Put on your wackiest sweater on February 5 and pledge your company’s participation in National Sweater Day! Lower your office thermostat by at least two degrees and get employees engaged in learning about energy conservation.
Besides searching your closet for your best cozy sweater, here are some other great ways all organizations in Canada can get involved in National Sweater Day and raise funds for WWF.
Official Dress Down Day
Ask your company to allow an official Dress Down Day. For the privilege of dressing down, employees pledge $5 or $10 toward your fundraising efforts.
Food, food, food
Who doesn’t love treats? Provide the office with a hot breakfast to warm everyone up and kick off National Sweater Day. Or the office could join in on a lunch and learn including a trivia challenge, or get the office together for a bake sale. Ask colleagues to bring some tasty treats from home and sell them for WWF. Check out Bullfrog Power’s foodspiration! P.S Calories don’t count when it’s for a good cause!
Who needs the Oscars when you’ve got the Sweaties! Hold a contest for the loudest, best, or most stylish sweater. Make up your own categories, and charge $5 to participate. Prizes can include free lunches, or mini trophies. Special award for the one with the most animals on one sweater.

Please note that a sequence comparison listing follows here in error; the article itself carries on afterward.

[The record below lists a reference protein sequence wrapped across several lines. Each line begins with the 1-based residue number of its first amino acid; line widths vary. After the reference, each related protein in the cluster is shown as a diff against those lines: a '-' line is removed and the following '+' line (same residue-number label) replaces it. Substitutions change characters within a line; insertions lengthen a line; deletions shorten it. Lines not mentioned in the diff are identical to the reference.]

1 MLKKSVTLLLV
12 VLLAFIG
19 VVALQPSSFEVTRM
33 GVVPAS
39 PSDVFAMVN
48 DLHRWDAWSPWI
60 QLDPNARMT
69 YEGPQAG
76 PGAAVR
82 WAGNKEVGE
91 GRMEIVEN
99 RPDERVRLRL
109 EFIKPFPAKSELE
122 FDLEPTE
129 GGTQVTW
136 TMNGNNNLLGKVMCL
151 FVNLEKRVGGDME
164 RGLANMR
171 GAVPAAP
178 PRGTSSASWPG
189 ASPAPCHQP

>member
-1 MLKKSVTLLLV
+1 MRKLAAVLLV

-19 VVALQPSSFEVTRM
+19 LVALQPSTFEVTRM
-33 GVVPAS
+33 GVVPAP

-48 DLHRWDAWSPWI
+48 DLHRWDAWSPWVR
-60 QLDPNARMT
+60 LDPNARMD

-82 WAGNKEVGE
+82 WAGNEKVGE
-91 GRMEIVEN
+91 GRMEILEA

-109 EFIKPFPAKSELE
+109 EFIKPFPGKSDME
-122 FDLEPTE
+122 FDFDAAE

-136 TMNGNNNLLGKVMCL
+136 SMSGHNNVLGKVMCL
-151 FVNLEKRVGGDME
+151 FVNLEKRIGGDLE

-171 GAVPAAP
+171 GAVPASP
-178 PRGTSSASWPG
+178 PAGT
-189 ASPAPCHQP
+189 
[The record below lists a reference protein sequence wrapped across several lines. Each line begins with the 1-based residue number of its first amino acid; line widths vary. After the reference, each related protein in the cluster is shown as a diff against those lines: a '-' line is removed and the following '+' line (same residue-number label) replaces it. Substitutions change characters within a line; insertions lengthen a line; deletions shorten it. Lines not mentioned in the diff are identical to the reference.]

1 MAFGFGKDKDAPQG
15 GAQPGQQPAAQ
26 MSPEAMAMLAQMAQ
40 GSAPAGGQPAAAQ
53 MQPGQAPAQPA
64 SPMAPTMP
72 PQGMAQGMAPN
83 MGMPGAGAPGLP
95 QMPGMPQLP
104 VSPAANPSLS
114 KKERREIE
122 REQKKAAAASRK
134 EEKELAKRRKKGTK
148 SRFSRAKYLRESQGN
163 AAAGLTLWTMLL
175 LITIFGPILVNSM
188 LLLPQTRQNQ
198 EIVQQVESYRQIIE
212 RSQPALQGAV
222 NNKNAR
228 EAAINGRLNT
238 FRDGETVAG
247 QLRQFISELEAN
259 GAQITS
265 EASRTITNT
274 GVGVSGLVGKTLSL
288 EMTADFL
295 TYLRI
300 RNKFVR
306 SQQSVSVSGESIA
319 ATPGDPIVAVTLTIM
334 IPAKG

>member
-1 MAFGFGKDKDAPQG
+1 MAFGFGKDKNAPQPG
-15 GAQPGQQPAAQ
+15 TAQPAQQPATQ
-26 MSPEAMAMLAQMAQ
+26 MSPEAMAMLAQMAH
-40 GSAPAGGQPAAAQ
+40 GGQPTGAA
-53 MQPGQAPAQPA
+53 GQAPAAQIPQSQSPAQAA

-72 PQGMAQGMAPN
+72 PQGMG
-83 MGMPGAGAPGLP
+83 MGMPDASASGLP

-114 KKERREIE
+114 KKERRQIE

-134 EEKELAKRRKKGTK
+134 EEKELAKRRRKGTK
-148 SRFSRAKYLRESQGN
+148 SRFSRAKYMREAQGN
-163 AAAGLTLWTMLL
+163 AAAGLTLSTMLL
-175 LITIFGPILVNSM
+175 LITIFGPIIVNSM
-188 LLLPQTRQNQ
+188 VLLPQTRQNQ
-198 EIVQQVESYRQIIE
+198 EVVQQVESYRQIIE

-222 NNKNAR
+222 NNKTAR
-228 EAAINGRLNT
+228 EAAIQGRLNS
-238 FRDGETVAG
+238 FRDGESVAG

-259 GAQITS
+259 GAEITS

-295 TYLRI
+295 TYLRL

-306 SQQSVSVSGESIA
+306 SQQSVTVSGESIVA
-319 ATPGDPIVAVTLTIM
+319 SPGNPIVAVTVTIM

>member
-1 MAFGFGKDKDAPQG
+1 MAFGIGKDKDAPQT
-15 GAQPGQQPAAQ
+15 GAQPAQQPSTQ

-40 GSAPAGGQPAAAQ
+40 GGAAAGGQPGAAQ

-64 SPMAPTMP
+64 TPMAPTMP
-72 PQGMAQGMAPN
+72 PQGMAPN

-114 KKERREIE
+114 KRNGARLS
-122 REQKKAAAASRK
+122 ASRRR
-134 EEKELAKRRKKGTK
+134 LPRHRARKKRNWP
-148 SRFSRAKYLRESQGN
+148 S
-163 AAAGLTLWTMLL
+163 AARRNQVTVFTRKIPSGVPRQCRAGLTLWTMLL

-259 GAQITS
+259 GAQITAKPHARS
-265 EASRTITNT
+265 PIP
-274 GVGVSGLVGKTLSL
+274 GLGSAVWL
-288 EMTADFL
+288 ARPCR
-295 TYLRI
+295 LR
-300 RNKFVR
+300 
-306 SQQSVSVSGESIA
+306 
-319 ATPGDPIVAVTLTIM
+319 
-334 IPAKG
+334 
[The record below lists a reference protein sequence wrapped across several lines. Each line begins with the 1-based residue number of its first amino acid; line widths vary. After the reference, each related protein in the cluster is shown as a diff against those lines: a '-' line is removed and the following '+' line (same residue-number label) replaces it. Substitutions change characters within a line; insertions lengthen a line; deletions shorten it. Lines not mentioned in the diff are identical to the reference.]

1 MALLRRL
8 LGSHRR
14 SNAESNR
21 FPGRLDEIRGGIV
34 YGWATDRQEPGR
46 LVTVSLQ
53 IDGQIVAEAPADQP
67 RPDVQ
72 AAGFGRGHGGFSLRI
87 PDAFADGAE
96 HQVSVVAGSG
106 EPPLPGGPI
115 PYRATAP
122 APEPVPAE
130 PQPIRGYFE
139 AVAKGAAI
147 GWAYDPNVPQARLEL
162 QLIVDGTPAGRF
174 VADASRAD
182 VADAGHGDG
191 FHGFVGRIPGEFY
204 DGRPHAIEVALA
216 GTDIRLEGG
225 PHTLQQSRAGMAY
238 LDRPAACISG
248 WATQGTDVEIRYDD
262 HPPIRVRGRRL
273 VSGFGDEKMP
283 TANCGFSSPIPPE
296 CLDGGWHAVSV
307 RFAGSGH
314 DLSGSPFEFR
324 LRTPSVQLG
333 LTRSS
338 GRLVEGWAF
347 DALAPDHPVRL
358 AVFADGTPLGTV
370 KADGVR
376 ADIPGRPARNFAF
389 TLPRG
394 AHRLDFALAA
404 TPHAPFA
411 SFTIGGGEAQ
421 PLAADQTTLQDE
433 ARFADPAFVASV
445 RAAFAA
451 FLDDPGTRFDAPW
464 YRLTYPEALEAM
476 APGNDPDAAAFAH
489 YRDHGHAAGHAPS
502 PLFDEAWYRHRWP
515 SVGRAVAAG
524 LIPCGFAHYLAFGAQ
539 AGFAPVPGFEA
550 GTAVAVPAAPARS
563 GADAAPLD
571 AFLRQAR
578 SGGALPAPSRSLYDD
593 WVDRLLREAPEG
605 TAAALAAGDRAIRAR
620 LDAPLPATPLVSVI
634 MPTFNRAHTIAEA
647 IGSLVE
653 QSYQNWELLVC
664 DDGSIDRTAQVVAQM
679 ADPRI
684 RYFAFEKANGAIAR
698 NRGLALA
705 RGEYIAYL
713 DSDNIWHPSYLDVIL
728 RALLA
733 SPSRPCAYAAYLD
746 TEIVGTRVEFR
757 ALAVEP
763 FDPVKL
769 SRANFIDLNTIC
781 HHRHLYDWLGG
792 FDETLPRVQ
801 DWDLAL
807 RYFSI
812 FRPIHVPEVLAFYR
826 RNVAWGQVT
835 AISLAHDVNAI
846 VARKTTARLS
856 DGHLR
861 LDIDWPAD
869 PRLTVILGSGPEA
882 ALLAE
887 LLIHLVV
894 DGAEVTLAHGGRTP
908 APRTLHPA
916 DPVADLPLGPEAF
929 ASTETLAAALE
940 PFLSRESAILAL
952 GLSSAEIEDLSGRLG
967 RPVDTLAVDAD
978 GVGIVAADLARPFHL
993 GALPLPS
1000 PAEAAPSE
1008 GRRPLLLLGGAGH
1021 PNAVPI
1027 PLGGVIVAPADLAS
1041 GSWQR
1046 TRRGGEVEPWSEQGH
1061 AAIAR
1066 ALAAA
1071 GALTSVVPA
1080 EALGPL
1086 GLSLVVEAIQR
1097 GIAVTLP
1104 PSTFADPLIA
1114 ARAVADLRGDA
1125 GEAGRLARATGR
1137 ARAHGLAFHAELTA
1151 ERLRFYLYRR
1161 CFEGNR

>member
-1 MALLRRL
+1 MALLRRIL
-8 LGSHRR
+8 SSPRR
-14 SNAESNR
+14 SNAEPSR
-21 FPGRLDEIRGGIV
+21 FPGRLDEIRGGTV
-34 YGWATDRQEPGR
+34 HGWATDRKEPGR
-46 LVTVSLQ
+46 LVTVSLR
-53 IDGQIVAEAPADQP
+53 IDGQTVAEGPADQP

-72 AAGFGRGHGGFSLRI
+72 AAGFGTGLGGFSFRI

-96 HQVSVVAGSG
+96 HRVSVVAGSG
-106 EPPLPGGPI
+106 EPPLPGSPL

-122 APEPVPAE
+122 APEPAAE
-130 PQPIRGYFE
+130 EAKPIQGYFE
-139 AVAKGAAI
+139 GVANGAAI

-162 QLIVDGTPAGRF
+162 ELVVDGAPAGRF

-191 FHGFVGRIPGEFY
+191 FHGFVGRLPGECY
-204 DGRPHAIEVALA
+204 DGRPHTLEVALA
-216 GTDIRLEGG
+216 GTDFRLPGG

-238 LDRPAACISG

Swap some of your old items in for something “new.” Employees can bring old books, CDs, DVDs, jewelry and then take away the same number of items back. Entry to the swishing area is $5.
Check out Living Planet @ Work’s online resources here, for even more Sweater Day workplace activities. Plus, don’t forget to take great photos and follow us on Facebook, Twitter and Instagram, and post all your great Sweater Day activities using #SweaterDay.
National Sweater Day is made possible through partial proceeds from the sale of plastic shopping bags in Loblaw banner stores across Canada. Since 2009, Loblaw Companies Limited has donated one million dollars annually to WWF, for a total of six million dollars, to support activities that engage Canadians on climate change and other conservation issues.